"King Me: Studies in the Uncivilized World" at the Fridge DC art gallery features a range of Washington-area artists from a recent college graduate to mid-career professionals.
Goldstein appears very comfortable with the Fridge's evolution, saying it's been something he's been planning for 30 years.
"Honestly, I started sketching the floor plan for this place when I was 10 years old," he said. "I'm 40 now. So it's been my lifelong dream and my lifelong work and ambition and drive to do this. And I did it. And I'm sitting pretty, working with professionals" on art he feels strongly about, in whatever form that takes, from graffiti art to music.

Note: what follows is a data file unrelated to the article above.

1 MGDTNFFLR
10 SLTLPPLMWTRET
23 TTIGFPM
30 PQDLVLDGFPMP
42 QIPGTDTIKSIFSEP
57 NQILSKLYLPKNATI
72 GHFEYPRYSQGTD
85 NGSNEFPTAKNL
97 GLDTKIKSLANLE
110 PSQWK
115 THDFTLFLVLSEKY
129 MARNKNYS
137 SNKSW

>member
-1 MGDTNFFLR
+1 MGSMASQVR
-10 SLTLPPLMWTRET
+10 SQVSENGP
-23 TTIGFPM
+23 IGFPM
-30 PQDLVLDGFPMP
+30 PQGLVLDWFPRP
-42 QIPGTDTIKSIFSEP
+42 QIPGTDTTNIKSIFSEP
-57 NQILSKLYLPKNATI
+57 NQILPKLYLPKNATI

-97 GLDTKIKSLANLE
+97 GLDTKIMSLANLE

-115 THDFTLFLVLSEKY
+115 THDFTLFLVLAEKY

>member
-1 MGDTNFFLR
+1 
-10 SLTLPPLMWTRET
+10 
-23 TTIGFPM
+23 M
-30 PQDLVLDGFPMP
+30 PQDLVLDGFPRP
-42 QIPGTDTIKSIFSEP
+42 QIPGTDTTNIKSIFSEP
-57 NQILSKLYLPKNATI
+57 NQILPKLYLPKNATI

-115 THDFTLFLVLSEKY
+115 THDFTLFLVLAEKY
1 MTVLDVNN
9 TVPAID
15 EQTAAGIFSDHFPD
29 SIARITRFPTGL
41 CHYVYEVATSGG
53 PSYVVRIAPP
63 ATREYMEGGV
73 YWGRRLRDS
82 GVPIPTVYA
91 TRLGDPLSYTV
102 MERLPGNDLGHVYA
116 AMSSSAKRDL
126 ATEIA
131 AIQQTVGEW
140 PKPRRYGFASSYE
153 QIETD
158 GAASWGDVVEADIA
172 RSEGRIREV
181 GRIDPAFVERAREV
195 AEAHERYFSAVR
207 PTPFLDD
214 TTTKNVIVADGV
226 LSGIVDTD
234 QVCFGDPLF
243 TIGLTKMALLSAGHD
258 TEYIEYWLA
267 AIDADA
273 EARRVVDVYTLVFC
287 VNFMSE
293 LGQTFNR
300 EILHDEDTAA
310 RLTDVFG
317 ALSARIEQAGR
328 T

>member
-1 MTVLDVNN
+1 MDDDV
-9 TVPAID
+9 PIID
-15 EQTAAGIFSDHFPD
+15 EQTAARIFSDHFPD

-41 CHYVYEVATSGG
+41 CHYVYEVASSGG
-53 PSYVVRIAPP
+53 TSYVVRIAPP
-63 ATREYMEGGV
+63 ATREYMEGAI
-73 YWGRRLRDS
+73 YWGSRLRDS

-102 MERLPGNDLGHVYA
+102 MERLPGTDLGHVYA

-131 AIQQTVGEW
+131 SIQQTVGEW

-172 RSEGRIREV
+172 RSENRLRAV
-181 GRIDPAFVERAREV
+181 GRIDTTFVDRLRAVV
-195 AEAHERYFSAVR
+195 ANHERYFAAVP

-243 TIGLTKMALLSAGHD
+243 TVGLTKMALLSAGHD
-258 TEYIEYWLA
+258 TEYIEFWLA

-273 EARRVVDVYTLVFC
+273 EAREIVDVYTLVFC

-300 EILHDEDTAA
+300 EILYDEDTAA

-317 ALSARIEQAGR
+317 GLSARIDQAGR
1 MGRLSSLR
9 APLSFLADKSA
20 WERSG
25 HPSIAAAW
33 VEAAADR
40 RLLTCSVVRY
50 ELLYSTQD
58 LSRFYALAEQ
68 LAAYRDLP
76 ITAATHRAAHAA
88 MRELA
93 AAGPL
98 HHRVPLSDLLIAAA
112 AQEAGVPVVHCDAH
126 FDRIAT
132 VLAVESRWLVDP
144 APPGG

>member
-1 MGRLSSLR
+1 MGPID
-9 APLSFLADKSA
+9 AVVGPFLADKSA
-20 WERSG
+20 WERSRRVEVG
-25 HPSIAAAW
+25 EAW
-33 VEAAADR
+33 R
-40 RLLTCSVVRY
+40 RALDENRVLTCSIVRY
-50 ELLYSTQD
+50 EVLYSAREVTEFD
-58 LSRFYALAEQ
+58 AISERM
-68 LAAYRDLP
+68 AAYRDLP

How Goldstein came to purchase the property and name it could be held up as an example of outsider repurposing — taking a discarded thing and making art out of it.
"I found the property on Craigslist," Goldstein explained, saying it took him about 11 months to renovate after he purchased it in October 2008.
"It was just a cinder block piece of junk. It looked like a sideways refrigerator, which is where the name the Fridge came from."
James Jones, communications director for DC Vote, tapes a "DC Constituents Service Day" sign on the wall as he stands with other DC residents outside of Rep. Andy Harris's office on Capitol Hill to protest Harris' actions against D.C.'s marijuana laws on Thursday, July 24, 2014. DC Vote encouraged DC residents to bring their complaints about city services to the Maryland congressman.